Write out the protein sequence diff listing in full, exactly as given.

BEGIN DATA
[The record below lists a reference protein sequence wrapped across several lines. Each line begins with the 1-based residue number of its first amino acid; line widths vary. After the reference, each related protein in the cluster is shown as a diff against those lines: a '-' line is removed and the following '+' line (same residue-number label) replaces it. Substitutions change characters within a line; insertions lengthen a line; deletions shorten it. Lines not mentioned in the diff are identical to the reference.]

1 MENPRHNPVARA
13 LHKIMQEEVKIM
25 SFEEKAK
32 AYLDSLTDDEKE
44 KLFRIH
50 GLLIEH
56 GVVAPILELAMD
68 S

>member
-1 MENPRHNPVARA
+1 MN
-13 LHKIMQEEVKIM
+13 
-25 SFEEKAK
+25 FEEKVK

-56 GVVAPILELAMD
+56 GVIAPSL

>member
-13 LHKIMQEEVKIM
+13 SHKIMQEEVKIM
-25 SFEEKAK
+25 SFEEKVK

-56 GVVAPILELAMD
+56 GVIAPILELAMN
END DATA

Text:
[The record below lists a reference protein sequence wrapped across several lines. Each line begins with the 1-based residue number of its first amino acid; line widths vary. After the reference, each related protein in the cluster is shown as a diff against those lines: a '-' line is removed and the following '+' line (same residue-number label) replaces it. Substitutions change characters within a line; insertions lengthen a line; deletions shorten it. Lines not mentioned in the diff are identical to the reference.]

1 MENPRHNPVARA
13 LHKIMQEEVKIM
25 SFEEKAK
32 AYLDSLTDDEKE
44 KLFRIH
50 GLLIEH
56 GVVAPILELAMD
68 S

>member
-1 MENPRHNPVARA
+1 MN
-13 LHKIMQEEVKIM
+13 
-25 SFEEKAK
+25 FEEKVK

-56 GVVAPILELAMD
+56 GVIAPSL

>member
-13 LHKIMQEEVKIM
+13 SHKIMQEEVKIM
-25 SFEEKAK
+25 SFEEKVK

-56 GVVAPILELAMD
+56 GVIAPILELAMN